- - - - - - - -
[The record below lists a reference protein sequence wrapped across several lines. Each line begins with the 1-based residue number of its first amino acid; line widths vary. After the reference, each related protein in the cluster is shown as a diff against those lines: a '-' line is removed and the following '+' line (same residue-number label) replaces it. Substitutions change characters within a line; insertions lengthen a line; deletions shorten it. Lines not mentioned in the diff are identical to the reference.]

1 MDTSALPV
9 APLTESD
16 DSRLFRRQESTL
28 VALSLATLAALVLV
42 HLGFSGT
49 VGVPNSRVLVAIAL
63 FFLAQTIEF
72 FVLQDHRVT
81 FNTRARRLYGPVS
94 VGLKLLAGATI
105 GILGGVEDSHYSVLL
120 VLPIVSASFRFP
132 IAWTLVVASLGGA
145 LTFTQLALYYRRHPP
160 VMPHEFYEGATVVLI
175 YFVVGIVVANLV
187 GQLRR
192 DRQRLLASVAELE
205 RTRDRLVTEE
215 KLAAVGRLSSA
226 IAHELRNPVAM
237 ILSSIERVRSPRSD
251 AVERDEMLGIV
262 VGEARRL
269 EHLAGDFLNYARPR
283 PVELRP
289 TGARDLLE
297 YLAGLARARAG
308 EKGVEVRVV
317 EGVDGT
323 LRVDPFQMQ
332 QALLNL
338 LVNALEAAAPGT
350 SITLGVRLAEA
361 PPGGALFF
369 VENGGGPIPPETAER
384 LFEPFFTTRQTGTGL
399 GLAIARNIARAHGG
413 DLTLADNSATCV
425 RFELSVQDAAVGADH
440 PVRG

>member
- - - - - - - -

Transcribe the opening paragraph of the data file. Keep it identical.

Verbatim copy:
[The record below lists a reference protein sequence wrapped across several lines. Each line begins with the 1-based residue number of its first amino acid; line widths vary. After the reference, each related protein in the cluster is shown as a diff against those lines: a '-' line is removed and the following '+' line (same residue-number label) replaces it. Substitutions change characters within a line; insertions lengthen a line; deletions shorten it. Lines not mentioned in the diff are identical to the reference.]